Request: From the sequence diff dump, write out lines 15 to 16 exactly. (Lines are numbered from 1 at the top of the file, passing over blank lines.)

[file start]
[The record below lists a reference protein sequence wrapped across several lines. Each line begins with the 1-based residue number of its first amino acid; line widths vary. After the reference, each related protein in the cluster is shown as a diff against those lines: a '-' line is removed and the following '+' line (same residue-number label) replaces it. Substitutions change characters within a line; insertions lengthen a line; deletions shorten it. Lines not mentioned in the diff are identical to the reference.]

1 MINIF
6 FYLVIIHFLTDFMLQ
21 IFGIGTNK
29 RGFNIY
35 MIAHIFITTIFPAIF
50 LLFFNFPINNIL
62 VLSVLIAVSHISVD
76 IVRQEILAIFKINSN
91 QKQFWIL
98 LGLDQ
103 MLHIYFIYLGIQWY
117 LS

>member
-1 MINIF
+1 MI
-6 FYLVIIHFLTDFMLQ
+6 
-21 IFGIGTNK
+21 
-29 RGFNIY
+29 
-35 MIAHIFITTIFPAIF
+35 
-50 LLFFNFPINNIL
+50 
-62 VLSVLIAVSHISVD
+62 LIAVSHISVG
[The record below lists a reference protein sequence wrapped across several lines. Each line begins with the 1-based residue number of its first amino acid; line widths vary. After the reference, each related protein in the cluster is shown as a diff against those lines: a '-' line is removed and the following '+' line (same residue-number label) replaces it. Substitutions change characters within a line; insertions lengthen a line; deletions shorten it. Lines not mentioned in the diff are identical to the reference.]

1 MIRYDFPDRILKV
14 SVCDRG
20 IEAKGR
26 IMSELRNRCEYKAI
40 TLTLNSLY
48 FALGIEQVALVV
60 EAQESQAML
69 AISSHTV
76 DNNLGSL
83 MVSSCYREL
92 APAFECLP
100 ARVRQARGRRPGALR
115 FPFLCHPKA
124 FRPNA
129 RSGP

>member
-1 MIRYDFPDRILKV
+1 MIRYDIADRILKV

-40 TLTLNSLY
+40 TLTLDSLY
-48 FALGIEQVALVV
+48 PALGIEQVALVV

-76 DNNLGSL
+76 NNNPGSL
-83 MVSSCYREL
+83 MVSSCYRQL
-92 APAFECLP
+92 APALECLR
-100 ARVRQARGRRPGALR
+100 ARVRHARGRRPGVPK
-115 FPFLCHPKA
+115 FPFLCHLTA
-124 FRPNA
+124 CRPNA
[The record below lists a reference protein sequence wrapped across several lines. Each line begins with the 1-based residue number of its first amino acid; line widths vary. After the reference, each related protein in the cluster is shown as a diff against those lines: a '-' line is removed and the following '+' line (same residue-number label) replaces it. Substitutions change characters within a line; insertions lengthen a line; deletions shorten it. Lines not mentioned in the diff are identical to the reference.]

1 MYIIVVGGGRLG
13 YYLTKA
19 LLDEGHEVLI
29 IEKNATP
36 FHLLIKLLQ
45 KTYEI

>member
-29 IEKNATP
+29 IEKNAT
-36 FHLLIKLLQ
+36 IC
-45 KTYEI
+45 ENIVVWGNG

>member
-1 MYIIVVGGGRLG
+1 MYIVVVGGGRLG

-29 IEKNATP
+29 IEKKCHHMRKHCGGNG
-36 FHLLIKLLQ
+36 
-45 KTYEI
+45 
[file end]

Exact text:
-1 MINIF
+1 MI